It was the fourth race in the past five in which Harvick led the most laps but failed to find his way to Victory Lane. His last win came April 12 at Darlington.
"Just handing out early Christmas presents to people for winning races that we should be winning," Harvick said. "But all in all, the Budweiser guys did a great job. It's just crazy luck. It's just unbelievable that it can happen. The shock broke first and we could beat them on three shocks, but we couldn't beat them on three tires."
Johnson, who owns a record nine wins at Dover's Monster Mile, didn't have enough to topple his teammate or 2012 Cup Series champion Keselowski on Sunday. For the most part, he wasn't complaining.
"I'm excited to advance," Johnson said. "These first three races went pretty well. Today we finished where we ran. Good solid day, but I'd be happier with some victories.
"Jeff had some of the craziest things happen to him the last five or six years late in the Chase, so I'm definitely happy for him," he continued. "He's been on fire. He and Alan [Gustafson, No. 24 crew chief] have found a lot of speed in their race cars. They're performing at a really high level and it's awesome to see."
The four drivers who failed to advance all had valid excuses. Almirola couldn't overcome a DNF in the opening Chase round at Chicagoland Speedway. Biffle and the No. 16 Roush Fenway Racing team haven't performed at their usual level all year long, and Allmendinger and the small JTG Daugherty team were happy to just make the 16-man Chase in the first place.
Busch was probably the most disappointed and admitted that an 18th-place finish Sunday just didn't cut it.
"I felt like we were in good position to advance, but you just can't expect to advance by running 15th or 18th," Busch said. "You have to be more competitive. You've got to have better lap times every time you go and hit the track.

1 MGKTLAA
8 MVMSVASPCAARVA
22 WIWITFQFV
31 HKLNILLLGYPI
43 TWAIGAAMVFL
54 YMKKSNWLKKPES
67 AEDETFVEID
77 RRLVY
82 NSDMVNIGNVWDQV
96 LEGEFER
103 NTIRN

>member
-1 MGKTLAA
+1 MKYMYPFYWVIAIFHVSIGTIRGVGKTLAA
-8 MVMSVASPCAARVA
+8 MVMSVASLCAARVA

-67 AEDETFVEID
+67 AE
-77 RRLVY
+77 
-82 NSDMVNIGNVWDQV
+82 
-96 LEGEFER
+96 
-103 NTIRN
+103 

"I just chalk it up to me not getting the job done. It's all my fault that we didn't advance."
On the flip side, Hamlin felt he and the No. 11 Joe Gibbs Racing team dodged a bullet by making it into the Contender Round despite not having a stellar run at Dover.
"I knew we had a car that was capable of racing our way in, but I didn't think it was going to be that close," Hamlin said. "We just started fading there at the end. A little bit on the defensive on my part, but still we lost the handle.
"I'm just happy this all resets and all starts from scratch again and we've got another life."
Indeed, as part of the new Chase format, the 12 drivers advancing to the Contender Round have had their points reset to 3,000. Nothing that has happened so far this season really matters at this point -- just the next three-race round of eliminations that culminates with what is certain to be a wild event at Talladega Superspeedway Oct. 19.
The other two Contender Round races are at Kansas Speedway and Charlotte Motor Speedway.
"In some ways all the brackets are survival brackets, but that particular bracket is probably more so than the others," observed Keselowski. "'Surviving Talladega' is its own horror film title, but it's also a reality.
"That place is gonna be a crazy place to finish that bracket out, and certainly there will be a lot of guys on the bubble and it's probably all gonna change on the last lap and the last corner."
Kind of like what NASCAR was hoping for (but didn't get) at Richmond and Dover.